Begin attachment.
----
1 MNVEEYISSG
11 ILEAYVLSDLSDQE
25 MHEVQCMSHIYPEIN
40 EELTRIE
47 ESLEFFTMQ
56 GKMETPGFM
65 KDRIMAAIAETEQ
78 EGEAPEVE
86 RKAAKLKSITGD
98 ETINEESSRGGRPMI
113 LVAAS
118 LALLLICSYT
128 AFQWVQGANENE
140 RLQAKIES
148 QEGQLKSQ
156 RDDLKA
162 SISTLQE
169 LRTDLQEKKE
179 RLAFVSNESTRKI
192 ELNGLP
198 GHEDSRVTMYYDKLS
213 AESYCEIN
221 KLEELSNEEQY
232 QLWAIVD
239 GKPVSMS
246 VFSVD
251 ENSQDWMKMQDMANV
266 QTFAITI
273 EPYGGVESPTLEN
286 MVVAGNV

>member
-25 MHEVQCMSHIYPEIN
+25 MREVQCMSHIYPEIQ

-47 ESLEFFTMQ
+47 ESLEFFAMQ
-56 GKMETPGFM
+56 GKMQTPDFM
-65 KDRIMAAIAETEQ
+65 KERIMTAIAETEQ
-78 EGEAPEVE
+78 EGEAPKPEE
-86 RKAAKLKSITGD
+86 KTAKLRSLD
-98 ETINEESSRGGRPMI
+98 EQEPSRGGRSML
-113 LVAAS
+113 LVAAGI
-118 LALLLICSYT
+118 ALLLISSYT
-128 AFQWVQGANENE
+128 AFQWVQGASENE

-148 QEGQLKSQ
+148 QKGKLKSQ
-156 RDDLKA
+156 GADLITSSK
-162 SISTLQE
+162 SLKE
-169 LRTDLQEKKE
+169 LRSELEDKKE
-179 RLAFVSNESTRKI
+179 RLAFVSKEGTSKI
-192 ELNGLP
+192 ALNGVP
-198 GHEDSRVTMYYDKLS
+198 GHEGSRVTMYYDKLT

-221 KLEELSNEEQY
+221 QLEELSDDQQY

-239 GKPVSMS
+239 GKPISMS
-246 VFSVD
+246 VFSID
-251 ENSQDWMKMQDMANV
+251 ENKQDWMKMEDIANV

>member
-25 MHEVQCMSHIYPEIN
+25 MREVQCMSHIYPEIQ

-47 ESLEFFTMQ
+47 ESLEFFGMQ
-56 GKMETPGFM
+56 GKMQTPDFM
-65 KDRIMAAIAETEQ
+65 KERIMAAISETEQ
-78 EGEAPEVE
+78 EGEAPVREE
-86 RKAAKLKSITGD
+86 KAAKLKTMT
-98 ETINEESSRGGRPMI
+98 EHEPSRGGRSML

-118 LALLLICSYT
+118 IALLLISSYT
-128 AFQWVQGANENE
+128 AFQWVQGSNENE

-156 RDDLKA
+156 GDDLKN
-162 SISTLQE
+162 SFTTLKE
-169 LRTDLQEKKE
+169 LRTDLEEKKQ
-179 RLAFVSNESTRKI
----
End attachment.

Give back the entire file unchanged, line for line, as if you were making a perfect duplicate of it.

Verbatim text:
1 MNVEEYISSG
11 ILEAYVLSDLSDQE
25 MHEVQCMSHIYPEIN
40 EELTRIE
47 ESLEFFTMQ
56 GKMETPGFM
65 KDRIMAAIAETEQ
78 EGEAPEVE
86 RKAAKLKSITGD
98 ETINEESSRGGRPMI
113 LVAAS
118 LALLLICSYT
128 AFQWVQGANENE
140 RLQAKIES
148 QEGQLKSQ
156 RDDLKA
162 SISTLQE
169 LRTDLQEKKE
179 RLAFVSNESTRKI
192 ELNGLP
198 GHEDSRVTMYYDKLS
213 AESYCEIN
221 KLEELSNEEQY
232 QLWAIVD
239 GKPVSMS
246 VFSVD
251 ENSQDWMKMQDMANV
266 QTFAITI
273 EPYGGVESPTLEN
286 MVVAGNV

>member
-25 MHEVQCMSHIYPEIN
+25 MREVQCMSHIYPEIQ

-47 ESLEFFTMQ
+47 ESLEFFAMQ
-56 GKMETPGFM
+56 GKMQTPDFM
-65 KDRIMAAIAETEQ
+65 KERIMTAIAETEQ
-78 EGEAPEVE
+78 EGEAPKPEE
-86 RKAAKLKSITGD
+86 KTAKLRSLD
-98 ETINEESSRGGRPMI
+98 EQEPSRGGRSML
-113 LVAAS
+113 LVAAGI
-118 LALLLICSYT
+118 ALLLISSYT
-128 AFQWVQGANENE
+128 AFQWVQGASENE

-148 QEGQLKSQ
+148 QKGKLKSQ
-156 RDDLKA
+156 GADLITSSK
-162 SISTLQE
+162 SLKE
-169 LRTDLQEKKE
+169 LRSELEDKKE
-179 RLAFVSNESTRKI
+179 RLAFVSKEGTSKI
-192 ELNGLP
+192 ALNGVP
-198 GHEDSRVTMYYDKLS
+198 GHEGSRVTMYYDKLT

-221 KLEELSNEEQY
+221 QLEELSDDQQY

-239 GKPVSMS
+239 GKPISMS
-246 VFSVD
+246 VFSID
-251 ENSQDWMKMQDMANV
+251 ENKQDWMKMEDIANV

>member
-25 MHEVQCMSHIYPEIN
+25 MREVQCMSHIYPEIQ

-47 ESLEFFTMQ
+47 ESLEFFGMQ
-56 GKMETPGFM
+56 GKMQTPDFM
-65 KDRIMAAIAETEQ
+65 KERIMAAISETEQ
-78 EGEAPEVE
+78 EGEAPVREE
-86 RKAAKLKSITGD
+86 KAAKLKTMT
-98 ETINEESSRGGRPMI
+98 EHEPSRGGRSML

-118 LALLLICSYT
+118 IALLLISSYT
-128 AFQWVQGANENE
+128 AFQWVQGSNENE

-156 RDDLKA
+156 GDDLKN
-162 SISTLQE
+162 SFTTLKE
-169 LRTDLQEKKE
+169 LRTDLEEKKQ
-179 RLAFVSNESTRKI